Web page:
8 Reasons to Use Coffee Grounds in Your Garden
The next time you finish your morning coffee, think twice before you toss those used coffee grounds into the trash. Coffee grounds have many uses in the garden. They enrich the soil with nitrogen, potassium and other minerals, improve soil quality, and plant growth. There are so many reasons to use coffee grounds in your garden. Here are our top 8.
Before you begin, it’s important to remember that fresh coffee grounds are acidic and used coffee grounds are neutral. If you rinse your used coffee grounds, they will have a near-neutral pH of 6.5 and will not affect the acid levels of the soil. To use coffee grounds as fertilizer, work the coffee grounds into the soil around your plants.
Here are 8 Reasons to Use Coffee Grounds in Your Garden:
1. Nitrogen Source For Your Compost
Add coffee grounds to your composting bin. They’re a valuable source of nitrogen.
2. Natural Pest Control
A barrier of coffee grounds around the plants may protect them from slugs and snails.
3. Use as a Cat Repellent
Put coffee grounds in the soil to keep cats from digging in your garden.
4. Feed Your Acid-Loving Plants
Place coffee grounds around the soil of your acid-loving plants such as azaleas, hydrangeas, lilies, roses, rhododendrons, holly, gardenias and many others. Coffee grounds increase acidity and nutrients in the soil. This is our favorite reason to use coffee grounds in your garden.
5. Coffee Grounds are an Easy Fertilizer
Add 2 cups of coffee grounds to a 5-gallon bucket of water and allow it to steep overnight. Mixing these two ingredients is one of the simplest ways to make your own homemade fertilizer.
6. Use as Mulch
Using coffee grounds as mulch can help control weeds and keep your vegetable plants more hydrated during the heat of the day.
7. Boost Your Carrot & Radish Harvest
Double your harvest of carrot and radish, mixing your carrot and radish seeds liberally with coffee grounds. Root crops, like radishes and carrots, respond favorably – especially when mixed with the soil at planting time.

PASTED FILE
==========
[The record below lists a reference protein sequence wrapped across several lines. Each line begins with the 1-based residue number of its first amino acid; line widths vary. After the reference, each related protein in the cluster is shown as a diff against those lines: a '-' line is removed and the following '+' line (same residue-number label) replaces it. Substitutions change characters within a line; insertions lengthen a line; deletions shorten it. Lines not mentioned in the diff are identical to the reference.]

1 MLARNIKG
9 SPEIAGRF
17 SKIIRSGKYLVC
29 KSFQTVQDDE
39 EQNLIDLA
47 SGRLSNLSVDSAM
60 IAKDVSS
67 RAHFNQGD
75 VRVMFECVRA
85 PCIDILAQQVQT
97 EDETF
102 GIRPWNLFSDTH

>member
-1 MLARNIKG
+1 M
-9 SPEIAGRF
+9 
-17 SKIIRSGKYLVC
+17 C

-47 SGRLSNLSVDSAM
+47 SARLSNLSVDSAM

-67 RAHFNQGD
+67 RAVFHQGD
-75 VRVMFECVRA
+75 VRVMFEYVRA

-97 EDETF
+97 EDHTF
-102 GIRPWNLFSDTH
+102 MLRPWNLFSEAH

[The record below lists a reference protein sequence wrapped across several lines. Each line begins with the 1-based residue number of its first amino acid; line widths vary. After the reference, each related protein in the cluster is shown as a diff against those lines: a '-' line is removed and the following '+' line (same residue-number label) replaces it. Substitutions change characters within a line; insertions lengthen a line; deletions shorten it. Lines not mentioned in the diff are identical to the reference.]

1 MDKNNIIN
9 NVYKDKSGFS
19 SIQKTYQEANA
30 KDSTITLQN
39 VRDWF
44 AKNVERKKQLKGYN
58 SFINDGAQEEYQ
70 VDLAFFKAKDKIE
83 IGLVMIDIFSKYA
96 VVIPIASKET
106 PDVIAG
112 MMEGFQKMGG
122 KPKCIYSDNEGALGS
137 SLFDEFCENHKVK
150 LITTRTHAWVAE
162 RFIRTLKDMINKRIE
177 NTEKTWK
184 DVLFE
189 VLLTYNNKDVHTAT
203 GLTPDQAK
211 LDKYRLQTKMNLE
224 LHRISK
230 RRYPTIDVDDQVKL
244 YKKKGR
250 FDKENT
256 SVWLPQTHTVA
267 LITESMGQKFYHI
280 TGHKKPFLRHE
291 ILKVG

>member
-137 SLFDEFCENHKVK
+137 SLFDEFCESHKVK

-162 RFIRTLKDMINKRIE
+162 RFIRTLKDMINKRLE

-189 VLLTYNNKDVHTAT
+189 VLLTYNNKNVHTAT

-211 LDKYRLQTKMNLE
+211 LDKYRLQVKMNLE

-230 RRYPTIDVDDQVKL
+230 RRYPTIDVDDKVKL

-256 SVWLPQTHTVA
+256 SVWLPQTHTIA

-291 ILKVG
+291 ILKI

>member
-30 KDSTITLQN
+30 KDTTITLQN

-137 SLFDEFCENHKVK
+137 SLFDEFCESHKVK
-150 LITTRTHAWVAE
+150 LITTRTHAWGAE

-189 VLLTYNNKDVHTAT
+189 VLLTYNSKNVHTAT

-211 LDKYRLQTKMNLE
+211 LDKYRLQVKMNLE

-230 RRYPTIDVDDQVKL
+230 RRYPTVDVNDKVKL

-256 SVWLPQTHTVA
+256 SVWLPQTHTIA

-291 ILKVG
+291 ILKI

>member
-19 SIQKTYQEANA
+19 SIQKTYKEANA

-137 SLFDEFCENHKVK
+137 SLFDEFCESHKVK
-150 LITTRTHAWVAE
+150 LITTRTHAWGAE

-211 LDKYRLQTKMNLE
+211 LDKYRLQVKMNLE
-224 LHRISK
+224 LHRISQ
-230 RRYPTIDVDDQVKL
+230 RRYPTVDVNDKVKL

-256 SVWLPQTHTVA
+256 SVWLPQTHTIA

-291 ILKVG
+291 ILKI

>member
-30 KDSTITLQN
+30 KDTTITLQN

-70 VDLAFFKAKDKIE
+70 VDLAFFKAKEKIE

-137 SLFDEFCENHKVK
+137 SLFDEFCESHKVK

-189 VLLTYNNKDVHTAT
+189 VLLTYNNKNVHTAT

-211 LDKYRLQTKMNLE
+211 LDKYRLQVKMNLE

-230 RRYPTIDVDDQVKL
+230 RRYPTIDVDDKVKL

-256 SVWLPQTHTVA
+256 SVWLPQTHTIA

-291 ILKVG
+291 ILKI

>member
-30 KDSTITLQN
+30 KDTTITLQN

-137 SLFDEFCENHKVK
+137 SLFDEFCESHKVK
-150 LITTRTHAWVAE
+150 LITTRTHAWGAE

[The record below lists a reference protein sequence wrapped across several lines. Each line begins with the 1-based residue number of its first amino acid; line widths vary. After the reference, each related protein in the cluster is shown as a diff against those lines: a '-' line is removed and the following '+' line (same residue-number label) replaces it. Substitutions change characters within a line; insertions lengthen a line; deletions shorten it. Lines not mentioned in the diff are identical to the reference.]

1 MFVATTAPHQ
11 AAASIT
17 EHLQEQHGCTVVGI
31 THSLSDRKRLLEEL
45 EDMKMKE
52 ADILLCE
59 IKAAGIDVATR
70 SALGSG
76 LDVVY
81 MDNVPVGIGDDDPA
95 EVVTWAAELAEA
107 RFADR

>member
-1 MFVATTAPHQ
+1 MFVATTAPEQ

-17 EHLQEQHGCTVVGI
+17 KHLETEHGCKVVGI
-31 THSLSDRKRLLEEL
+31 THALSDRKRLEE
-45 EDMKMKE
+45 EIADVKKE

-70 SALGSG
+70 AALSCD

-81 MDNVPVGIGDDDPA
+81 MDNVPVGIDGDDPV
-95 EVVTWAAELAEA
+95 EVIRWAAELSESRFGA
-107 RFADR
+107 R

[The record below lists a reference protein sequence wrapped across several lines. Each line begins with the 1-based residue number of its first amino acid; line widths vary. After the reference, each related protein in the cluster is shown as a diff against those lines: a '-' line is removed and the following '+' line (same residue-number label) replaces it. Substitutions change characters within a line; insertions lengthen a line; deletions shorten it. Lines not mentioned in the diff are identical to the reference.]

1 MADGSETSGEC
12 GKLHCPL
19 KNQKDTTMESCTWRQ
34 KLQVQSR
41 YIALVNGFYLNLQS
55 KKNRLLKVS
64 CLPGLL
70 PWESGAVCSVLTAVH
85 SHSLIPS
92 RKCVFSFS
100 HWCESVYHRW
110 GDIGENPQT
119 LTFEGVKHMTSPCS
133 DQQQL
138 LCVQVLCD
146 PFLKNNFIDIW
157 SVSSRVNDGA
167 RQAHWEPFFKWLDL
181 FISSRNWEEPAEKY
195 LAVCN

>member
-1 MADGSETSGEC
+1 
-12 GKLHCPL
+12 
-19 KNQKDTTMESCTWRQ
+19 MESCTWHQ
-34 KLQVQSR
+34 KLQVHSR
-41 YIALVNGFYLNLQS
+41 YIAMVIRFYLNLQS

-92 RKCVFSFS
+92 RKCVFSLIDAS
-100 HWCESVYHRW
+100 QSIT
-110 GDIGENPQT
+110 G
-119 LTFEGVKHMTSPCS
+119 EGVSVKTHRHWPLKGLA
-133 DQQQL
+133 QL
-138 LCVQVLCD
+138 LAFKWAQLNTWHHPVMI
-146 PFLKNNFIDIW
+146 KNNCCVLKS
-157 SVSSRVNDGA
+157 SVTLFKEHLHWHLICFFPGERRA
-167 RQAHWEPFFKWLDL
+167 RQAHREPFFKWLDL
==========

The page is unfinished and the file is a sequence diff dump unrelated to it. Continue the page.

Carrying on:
8. Suppress Weeds
The use of fresh coffee grounds is thought to suppress weeds too, having some allopathic properties, of which adversely affects tomato plants. Another reason why it should be used with care.
Coffee grounds and gardening go together naturally. Whether you are composting with coffee grounds or using used coffee grounds around the yard, you will find that coffee can give your garden as much of a pick me up as it does for you.
Most coffee shops have a program in place where they will readily give you their used grounds so reach out to your favorite coffee house and see what they offer.
Plants that Benefit from Coffee Grounds:
Coffee grounds that have already gone through the brewing process are considered moderately to highly acidic. Coffee grounds provide a natural means of maintaining the low pH levels azaleas prefer.
If your Growing Hydrangeas that the bloom color is affected by soil Ph, sprinkle coffee grounds underneath the shrub and you'll enjoy the most dazzling blue blooms you've ever imagined.
The main reason coffee grounds are so good for rose bushes is because of their high nitrogen content which roses need for the best growth. Roses need neutral to acidic soil, and if you add coffee grounds, it will help take the pH from neutral to acidic. Learn how to choose the best roses for your garden.
Rhododendrons are in the same family as Azaleas and benefit equally as much from the incorporation of Spent Coffee Grounds.
It is well known that holly plants love acidic soil. Sprinkle coffee grounds around the base of Holly Shrubs and Holly Trees for dense foliage growth and improved berry production.
Gardenias will appreciate coffee grounds mixed into the soil as well. Since they are rich in nitrogen, magnesium, and potassium, spent coffee grounds are oftentimes a more favorable gardenia fertilizer than commercially available Fertilizers.
Whether you are growing Fall-Blooming Camellias or the Spring-Blooming Camellia, they both love acidic soil.
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